Yodeling in North America
Listen, even if it’s only my own opinion, there’s a very good argument for turning off these so-called music stations. At least with peace and quiet, you get what you asked for – peace and quiet. With the “music stations” though, you get such a lot of caterwauling, there’s no telling what it’s all about.
Well it’s not so much about the music as it is about the “singers”. I don’t mean just run-of-the-mill garage band singers. I mean big names in the business like Barbara Streisand, Celine Dion, Aretha Franklin and yes, even Whitney Houston. Now don’t get me wrong. These ladies all have beautiful voices. The trouble is – they don’t sing. When I say caterwauling, I’m not kidding! What they do to classic songs can be compared to filleting fish with a chainsaw. It’s outright butchery of the songs! Oh, it’s not that these people can’t sing. They can do that alright - if they’re forced into it. And they have beautiful voices too. But what they do in the execution of a song, and I use the term advisedly, is to emulate a cat in heat trying to yodel. It’s just gaud-awful!
The various Bavarian and Swiss Alpine Yodeling Societies dotting the North American landscape really have nothing to do with the kind of yodeling I’m referring to. No, they are traditional yodelers with strict traditions and practices. Their rich tonal falsettos can thrill any heart and echo back to their mountain origins. That in itself is beautiful music. It bears no real resemblance to the angst-filled trills of these prima donnas straining to make an impression on audiences.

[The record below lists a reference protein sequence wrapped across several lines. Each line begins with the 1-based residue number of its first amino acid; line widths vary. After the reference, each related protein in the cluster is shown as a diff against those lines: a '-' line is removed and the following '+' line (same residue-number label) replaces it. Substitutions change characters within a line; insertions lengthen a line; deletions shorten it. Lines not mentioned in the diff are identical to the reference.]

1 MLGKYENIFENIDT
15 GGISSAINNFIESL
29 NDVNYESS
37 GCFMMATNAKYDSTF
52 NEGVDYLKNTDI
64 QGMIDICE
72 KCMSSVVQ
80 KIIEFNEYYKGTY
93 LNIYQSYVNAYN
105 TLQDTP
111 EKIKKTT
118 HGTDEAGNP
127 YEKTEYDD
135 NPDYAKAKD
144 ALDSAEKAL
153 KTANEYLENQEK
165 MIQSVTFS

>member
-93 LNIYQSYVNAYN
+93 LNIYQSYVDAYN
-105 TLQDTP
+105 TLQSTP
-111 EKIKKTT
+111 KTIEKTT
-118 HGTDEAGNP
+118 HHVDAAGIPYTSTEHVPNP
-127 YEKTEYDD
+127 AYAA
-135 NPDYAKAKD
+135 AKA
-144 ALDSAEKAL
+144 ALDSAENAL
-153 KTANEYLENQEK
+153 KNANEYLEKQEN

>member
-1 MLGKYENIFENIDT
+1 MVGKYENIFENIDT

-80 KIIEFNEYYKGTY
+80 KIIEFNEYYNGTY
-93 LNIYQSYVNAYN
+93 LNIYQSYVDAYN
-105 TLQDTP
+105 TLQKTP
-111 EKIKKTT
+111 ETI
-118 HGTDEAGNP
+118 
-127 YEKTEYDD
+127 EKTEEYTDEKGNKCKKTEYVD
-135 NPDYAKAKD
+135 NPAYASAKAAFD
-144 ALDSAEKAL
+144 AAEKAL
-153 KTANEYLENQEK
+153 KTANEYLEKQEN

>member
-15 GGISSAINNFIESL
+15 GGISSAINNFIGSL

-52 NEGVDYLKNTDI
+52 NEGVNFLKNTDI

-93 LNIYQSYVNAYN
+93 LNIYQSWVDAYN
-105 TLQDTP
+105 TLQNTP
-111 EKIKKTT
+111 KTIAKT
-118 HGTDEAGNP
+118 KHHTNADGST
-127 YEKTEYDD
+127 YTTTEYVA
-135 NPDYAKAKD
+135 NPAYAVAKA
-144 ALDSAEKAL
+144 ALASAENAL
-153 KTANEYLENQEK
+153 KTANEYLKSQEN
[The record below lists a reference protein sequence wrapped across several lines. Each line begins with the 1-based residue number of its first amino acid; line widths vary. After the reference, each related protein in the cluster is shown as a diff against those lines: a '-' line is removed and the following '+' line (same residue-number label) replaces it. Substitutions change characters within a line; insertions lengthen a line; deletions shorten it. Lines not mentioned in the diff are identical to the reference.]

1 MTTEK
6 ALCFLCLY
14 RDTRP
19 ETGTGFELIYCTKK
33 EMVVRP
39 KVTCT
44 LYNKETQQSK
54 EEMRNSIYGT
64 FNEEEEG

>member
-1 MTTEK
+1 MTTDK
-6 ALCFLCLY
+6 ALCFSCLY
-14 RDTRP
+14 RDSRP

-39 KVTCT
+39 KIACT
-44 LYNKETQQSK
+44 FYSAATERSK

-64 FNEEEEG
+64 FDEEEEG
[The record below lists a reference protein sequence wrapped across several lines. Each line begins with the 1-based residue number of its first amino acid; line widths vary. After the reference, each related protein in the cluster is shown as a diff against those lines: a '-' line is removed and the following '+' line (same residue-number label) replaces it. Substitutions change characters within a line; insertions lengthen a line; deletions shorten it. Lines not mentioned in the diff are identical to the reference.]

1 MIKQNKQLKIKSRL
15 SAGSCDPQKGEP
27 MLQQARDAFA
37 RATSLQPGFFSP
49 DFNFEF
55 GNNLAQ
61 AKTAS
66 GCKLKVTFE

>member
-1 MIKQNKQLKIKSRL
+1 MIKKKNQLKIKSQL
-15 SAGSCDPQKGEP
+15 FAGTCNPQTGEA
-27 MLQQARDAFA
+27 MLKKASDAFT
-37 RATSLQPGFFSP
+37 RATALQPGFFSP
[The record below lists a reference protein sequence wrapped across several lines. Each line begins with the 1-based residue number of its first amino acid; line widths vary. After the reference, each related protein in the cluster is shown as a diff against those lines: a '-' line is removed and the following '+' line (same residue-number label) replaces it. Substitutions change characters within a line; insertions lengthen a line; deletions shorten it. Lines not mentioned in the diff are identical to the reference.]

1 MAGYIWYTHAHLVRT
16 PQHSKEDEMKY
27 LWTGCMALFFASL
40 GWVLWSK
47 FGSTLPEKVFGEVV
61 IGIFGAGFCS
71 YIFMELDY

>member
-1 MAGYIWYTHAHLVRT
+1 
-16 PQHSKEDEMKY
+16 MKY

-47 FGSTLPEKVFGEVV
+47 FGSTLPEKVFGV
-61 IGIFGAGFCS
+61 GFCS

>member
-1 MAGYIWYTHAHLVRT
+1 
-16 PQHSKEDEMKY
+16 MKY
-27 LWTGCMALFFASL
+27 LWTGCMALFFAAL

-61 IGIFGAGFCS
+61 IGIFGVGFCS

It seems these men and women are driven to fa-la-la their way all over the musical scale in order to make the song their own, much I’m sure, to the chagrin of the composer. In the process they become so enamored with the sound of their own voices that the original intention of the song goes down the toilet. What is that about?
I’ve got a notion that these people are so in awe of their own voices they get lost in their own reverie. You want proof? That singer with one name from the U.K. – Adele -for example, who won all those awards giving the finger to the people who cut her speech short because of time constraints. Graceful old cow isn’t she?
But I gave myself a huge surprise when it occurred to me that millions of people love this stuff. There must be something to it or they wouldn’t listen. I guess to them it must be music. It speaks to them. Well, so be it.
Imagine my surprise when I started to think back to the days when I was growing up. The music in our house pretty well consisted of classical and old country folk songs. We got to hear the ‘real’ music at the community club Friday night dances. People like Frankie Lane, Frank Sinatra, Johnnie Rae, Nat King Cole and so on. Each of us had our favorites. I remember mother and my older sister being disgusted at one of Nat King Cole songs; “They Tried to Tell us We’re too Young”. Sent a terrible message, they said.
Well, just at that time Johnny Peabody and his girlfriend decided to get married. They were sixteen. That was at a time when you got married if you wanted to live together, or your girlfriend had gotten pregnant or something. Then Buddy Skinner’s sister Florence married Allan Knight. They were about the same age. Even we who were a year or two younger couldn’t figure that out.
Well, you should have heard the buzz at our house. It will end in disaster! It’s just so bad! Yadayadayada. Well a couple of years later, Florence left Allan and he ended up throwing himself off the Provencher Street bridge into the Red River.
“See! See!” said the women in my house. Well, they had a point – partly. I know if Johnny Peabody would have screwed up his marriage, old man Peabody would have kicked his ass nine times around the block, so as far as I’m concerned, that one worked out.
The point is, I guess I learned something. All these songs and their renderings mean something to somebody. I have to be big enough to admit that. Me – I still like Frankie Lane’s “Ghost Riders in the Sky”. The rest I wouldn’t thank you for.
So you see – even an old dog can learn new tricks. Even up here on the top shelf.